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Collaborative Approach to Dust Forecasting

Fugro is to improve the understanding of meteorological processes in dust prone regions in a collaborative project with the University of Leeds.

14 May 2014
Wallingford, UK

In early April Saharan dust was blown north to the UK, having a detrimental effect on air quality and leaving dust deposits on vehicles. This is a hugely important issue in arid and semi-arid regions, where dust events can be so severe that they bring nearly all activity to a standstill and even claim lives.

Most land forecasts are currently based on qualitative dust or sand index products. However, when it comes to making operational decisions, the guidance provided by these index products is relatively poor.

Armed with more accurate dust event forecasts, the risks to health and equipment could be mitigated. So the UK’s innovation agency, the Technology Strategy Board, has commissioned Fugro and the University of Leeds to research the timing, severity and duration of meteorological processes in the North Africa region, where dust events have had a negative impact on the energy sector’s oil and gas assets and personnel.

Both organisations bring significant skills and experience to the project. Fugro has a strong reputation for the delivery of high-quality weather forecast services to Africa’s energy sector, while the University of Leeds has an impressive research history in North African meteorological and dust processes, coupled with the deployment of weather research and forecasting (WRF) framework models.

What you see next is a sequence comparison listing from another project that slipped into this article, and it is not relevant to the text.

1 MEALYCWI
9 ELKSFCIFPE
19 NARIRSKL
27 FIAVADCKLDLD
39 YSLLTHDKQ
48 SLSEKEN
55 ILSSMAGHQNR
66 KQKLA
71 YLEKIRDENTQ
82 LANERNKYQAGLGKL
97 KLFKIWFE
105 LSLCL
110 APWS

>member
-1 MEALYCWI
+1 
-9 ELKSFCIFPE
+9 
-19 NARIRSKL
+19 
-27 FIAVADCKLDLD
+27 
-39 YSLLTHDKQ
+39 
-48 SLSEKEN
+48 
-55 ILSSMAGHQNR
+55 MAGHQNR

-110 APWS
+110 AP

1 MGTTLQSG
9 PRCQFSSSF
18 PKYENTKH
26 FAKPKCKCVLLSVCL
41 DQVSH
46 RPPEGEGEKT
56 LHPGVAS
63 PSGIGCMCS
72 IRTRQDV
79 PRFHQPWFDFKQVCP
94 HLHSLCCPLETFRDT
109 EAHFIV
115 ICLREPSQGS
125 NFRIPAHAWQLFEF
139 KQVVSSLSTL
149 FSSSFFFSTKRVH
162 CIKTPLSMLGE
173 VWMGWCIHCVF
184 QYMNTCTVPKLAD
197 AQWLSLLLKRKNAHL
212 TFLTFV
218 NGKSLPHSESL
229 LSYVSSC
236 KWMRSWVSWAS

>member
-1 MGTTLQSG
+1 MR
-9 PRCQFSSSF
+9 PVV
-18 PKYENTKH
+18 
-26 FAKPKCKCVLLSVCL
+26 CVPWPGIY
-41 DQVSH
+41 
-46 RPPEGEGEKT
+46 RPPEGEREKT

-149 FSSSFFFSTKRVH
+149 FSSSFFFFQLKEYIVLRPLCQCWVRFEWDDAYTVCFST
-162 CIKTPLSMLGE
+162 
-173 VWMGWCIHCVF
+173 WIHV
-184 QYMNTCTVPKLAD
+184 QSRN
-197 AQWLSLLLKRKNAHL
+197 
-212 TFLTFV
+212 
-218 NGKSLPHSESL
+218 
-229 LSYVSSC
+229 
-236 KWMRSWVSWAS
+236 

Fugro’s Project Manager, Neville Smith said, “For this exciting project we’re going to be assessing the feasibility of developing a regional WRF model that will accurately represent dust events in North Africa.

“The improved understanding we gain from this research will enable innovative approaches to be developed. These will include the application of the latest versions of the WRF and WRF-CHEM models, coupled with a fallback system in the event that the atmospheric models don’t capture the initial dust uplift process.”

University of Leeds Principal Investigator Dr John Marsham added, “Dust events are a major environmental risk to oil and gas workers and assets operating in North Africa, so the prospect of high-quality dust forecasting is warmly welcomed by the region’s energy sector.”


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